After house-hunting for several months, attending pre-purchase counseling seminars and researching mortgage options, Antoinette Guy-Wharton is ready to buy. The single mother and insurance consultant has found a bank-owned home in Randallstown.
As a first-time buyer who is income eligible, Guy-Wharton qualifies for a recently enacted $8,000 federal tax credit. Because she is purchasing a foreclosed home, she can also apply for funds through the Neighborhood Conservation Initiative, which helps communities attract buyers to areas with high foreclosure rates. The program will lend up to $50,000 for settlement costs, restoration work or to decrease the mortgage amount.
"These programs are all making homeownership a reality for those who didn't think it could be real," said Guy-Wharton at a news conference Monday in Owings Mills.
U.S. Sen. Benjamin L. Cardin organized the event at a recently sold townhouse to push the tax credit, which Congress passed as part of the economic stimulus package, and to advocate for buyers' counseling and to boost the slumping housing market. With home prices and mortgage rates low and the tax credit available through November, "Now is the time to buy," Cardin said, while standing in the garage of the home whose buyers took advantage of the credit.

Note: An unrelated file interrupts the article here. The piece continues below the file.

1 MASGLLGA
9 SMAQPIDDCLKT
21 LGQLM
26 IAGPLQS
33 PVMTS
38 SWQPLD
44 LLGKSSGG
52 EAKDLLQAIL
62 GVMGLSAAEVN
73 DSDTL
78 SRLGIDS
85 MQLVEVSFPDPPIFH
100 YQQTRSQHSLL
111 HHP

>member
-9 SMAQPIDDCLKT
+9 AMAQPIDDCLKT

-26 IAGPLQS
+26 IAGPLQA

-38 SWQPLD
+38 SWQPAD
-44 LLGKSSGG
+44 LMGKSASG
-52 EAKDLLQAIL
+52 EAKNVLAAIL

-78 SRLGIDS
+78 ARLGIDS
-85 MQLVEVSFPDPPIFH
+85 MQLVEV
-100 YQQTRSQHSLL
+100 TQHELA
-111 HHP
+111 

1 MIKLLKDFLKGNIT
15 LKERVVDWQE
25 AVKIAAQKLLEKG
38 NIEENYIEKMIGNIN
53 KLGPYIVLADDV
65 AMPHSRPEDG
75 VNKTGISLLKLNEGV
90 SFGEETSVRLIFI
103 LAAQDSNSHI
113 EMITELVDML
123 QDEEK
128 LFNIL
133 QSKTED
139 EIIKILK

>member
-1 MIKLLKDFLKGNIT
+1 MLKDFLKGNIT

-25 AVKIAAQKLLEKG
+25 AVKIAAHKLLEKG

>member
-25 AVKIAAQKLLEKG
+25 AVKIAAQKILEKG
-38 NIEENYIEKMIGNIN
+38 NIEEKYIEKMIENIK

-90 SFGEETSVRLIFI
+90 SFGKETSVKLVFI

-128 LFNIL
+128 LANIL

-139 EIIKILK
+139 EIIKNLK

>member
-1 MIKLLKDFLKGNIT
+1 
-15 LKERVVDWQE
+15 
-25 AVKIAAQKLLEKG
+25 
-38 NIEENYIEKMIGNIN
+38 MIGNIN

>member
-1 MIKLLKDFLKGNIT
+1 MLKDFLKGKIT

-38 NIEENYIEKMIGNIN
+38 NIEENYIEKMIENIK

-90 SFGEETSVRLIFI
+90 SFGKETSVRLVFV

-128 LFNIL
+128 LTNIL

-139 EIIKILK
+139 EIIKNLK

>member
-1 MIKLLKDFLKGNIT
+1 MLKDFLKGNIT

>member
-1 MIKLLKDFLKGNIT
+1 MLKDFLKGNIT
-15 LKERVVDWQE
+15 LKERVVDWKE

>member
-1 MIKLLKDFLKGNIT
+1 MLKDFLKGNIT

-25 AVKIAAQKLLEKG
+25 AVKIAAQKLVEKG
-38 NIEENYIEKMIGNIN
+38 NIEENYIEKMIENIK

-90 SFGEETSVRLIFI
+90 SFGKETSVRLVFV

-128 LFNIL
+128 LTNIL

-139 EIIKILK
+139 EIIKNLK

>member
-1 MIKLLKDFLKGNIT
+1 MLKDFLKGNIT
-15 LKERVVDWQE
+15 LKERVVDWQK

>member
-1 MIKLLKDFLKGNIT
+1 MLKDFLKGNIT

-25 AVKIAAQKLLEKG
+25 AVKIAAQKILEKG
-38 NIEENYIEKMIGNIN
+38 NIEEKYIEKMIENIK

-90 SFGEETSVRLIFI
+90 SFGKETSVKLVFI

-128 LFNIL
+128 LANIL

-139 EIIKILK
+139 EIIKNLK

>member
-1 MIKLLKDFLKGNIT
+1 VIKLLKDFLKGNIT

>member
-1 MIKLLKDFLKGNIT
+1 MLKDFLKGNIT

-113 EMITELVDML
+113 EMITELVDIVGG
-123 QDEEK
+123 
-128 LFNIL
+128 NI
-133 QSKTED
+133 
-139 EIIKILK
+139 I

In Maryland, first-time buyers accounted for nearly 40 percent of the market last year. The credit should help 300,000 families nationwide to purchase a first home, according to the National Association of Realtors.
"This credit is providing first-time buyers with a much needed cushion," said Nnaemeka Chima, a county real estate agent. "It is also having an exponential effect bringing more buyers into the market and helping to stabilize home prices."
Baltimore County Executive James T. Smith Jr. said home purchases are vital to the success of communities everywhere, adding that the credit "provides the economy and the housing market a boost when it is needed most."
"This is a stimulus in the truest sense of the word," Smith said.
Encouraged by the $8,000 tax credit, Don Carwell, a butcher, said he plans to make an offer on a home soon.
"In this economy, you just can't save a lot," he said to the crowd of officials. "This is really making housing reachable. Go out and get your house."